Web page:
EADS unveils its vision for the future of aviation with so-called eConcept

EADS/Rolls-Royce distributed electric propulsion concept

5/23/14 8:45 pm chumakdenis 1

EADS has taken to the Paris Air Show to present its vision of commercial aviation in 2050. Developed in partnership with Rolls-Royce to increase the efficiency of future airliners, its E-Thrust concept is a hybrid electric propulsion system that EADS says could cut fuel consumption, emissions and noise. EADS and Airbus have baked the E-Thrust into an aircraft design, which EADS calls the eConcept.




















How does this concept work?

486.jpgThe EADS  concept uses a single large turbine engine to generate electricity to power six ducted fans that provide thrust. This allows propulsive and thermal efficiency to be optimized separately. The turbine engine can be optimized for thermal efficiency (turning fuel into shaft power) while the ducted fans increase effective bypass ratio and therefore propulsion efficient (turning shaft power into thrust).

The single turbine engine is embedded in the tail so that it ingests the fuselage boundary layer and re-energizes the wake to reduce drag. It has a long exhaust duct to minimize noise and allow for particle filtration. The electric fans have a combined bypass ratio exceeding 20:1 (more than twice today’s engines) and are integrated into the wing to reduce drag and noise.


As with NASA’s TeDP, superconductivity is key to the concept. The turbine engine drives a hub-mounted superconducting motor. Power is extracted, and cryogenic coolant is circulated through the motor, via structural stator vanes behind the fan that recover thrust from the swirling air.

EADS’s concept includes advanced lithium-air batteries for energy storage. For take-off and climb, the turbine and batteries power the ducted fans. In the cruise, the turbine powers the fans and recharges the batteries. During the gliding descent, the windmilling fans generate regenerative power to top up the batteries. On landing, the turbine powers the fans. At all times, the batteries

have sufficient energy to power the aircraft if the turbine fails.

Distributed Propulsion System

Described as an intermediate step on the road to all-electric aircraft, the E-Thrust is a "Distributed Propulsion" system comprised of numerous electric fans arranged in clusters along the length of each wing. However, the battery  powering the fans is charged by an onboard "advanced gas power unit," which is why EADS is calling this a hybrid system.






Applied to the eConcept, though the best number of fans is still to be worked out, Airbus is confident that a single larger gas power plant is better than several smaller ones. This would allow a unified exhaust duct and particulate filter, and would apparently reduce noise overall.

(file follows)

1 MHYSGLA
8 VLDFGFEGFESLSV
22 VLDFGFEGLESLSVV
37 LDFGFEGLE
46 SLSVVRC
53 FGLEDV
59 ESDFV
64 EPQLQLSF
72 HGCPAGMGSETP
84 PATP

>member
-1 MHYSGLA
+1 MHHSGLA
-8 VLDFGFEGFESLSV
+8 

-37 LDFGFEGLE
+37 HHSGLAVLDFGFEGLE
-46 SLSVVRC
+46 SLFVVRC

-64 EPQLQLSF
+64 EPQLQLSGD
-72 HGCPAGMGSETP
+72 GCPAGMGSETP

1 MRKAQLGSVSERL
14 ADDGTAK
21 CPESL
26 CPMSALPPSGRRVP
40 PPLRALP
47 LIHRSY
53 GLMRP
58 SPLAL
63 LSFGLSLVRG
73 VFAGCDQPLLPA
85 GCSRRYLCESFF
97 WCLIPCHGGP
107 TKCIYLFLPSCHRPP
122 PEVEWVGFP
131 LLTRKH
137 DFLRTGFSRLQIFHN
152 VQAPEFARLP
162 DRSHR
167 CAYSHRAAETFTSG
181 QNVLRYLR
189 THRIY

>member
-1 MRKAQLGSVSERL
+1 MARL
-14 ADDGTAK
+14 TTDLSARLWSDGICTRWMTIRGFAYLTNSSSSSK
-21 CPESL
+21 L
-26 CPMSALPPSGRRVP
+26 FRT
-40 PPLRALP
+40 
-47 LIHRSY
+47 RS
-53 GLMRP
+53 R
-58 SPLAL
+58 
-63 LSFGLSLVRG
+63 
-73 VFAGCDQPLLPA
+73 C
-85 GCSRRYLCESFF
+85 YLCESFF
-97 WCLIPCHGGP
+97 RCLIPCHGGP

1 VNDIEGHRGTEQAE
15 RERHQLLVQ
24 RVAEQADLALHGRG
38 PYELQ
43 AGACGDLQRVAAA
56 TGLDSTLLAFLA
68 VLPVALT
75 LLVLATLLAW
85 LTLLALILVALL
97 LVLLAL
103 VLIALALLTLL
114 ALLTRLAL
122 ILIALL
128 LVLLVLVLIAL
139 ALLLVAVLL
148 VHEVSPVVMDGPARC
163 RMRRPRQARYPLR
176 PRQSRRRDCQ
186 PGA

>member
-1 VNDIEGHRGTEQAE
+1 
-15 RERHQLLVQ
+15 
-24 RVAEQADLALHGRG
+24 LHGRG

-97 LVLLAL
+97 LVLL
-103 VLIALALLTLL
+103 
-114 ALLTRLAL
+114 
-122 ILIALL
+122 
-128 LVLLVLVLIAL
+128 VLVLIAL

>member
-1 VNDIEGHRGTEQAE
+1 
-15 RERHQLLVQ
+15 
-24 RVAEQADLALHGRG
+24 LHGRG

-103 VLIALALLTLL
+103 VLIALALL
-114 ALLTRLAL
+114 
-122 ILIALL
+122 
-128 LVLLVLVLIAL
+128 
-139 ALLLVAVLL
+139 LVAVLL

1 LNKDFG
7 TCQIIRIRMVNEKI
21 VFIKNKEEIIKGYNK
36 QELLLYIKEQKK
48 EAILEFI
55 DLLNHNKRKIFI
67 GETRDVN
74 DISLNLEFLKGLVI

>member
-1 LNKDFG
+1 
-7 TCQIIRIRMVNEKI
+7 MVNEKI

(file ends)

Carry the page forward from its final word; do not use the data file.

E-Thurst system benefits

One advantage of the E-Thrust system is that the additional power required for take-off can be met by charging the batteries on the ground (and theoretically from a clean, renewable source). The gas power plant only need serve when the eConcept is in the air, allowing this component to be downsized.







When cruising, the gas power plant powers the fans direct, though the battery is also recharged to power an emergency landing should the gas system fail. In descent, the fans and gas power plant are shut down, the eConcept effectively becoming a glider. However, as the fans start to turn of their own accord, electrical power could conceivably be generated, topping up the battery if required. Though the gas system is restarted for landing, this is solely as a backup to power the fans should something go wrong with the battery.

It's claimed that a Distributed Propulsion system allows an increase in bypass ratio, which, in a turbofan engine, is the ratio of air mass drawn through the fan but which bypasses the combustion chamber to the mass of air which passes through it. Whereas a 12:1 ratio is achievable today, EADS claims that ratios of 20:1 or better are possible with this system, allowing reductions in fuel consumption. However, EADS calls this an "effective bypass ratio" because, unlike in a turbofan engine, the airstreams flowing into the fans and into the combustion chamber are completely separate.


EADS also argues that this distributed approach affords much more leeway in airframe design. Forms which reduce weight and drag, decrease the size of the vertical tail plane and improve weight distribution should be possible, it says.

Superconducting elements need to be doped

To make the E-Thrust system viable, superconducting technology would be required to reduce the size of the electrical components, combined with next-generation electrical storage technology  capable of energy densities over 1,000 Wh/kg.

E-Thrust falls under EADS' Distributed Electrical Aerospace Propulsion (DEAP) project, which seeks to meet the targets set out in the European Commission's report Flightpath 2050 – Europe's Vision for Aviation. Specifically, the report calls for a 75 percent reduction in C02 emissions, 90 percent reductions in NOx emissions, and 65 percent reduction in noise levels by 2050, compared to the year 200.

Though tempting to dismiss this as purely speculative, EADS could have presented an all-out electric airliner covered head to toe in solar panels (In fact, EADS did present an all-electric concept called the VoltAir at Paris in 2011). That it's put forward what amounts to a stop-gap system in itself lends credence to the proposal. People appear to be thinking very seriously about the evolution of commercial flight.

EADS also used the Paris Air Show to show off its Tropospheric Airship concept, envisaged as an observation aircraft for polar regions, and a mockup of its E-Fan all-electric two-seater airplane.

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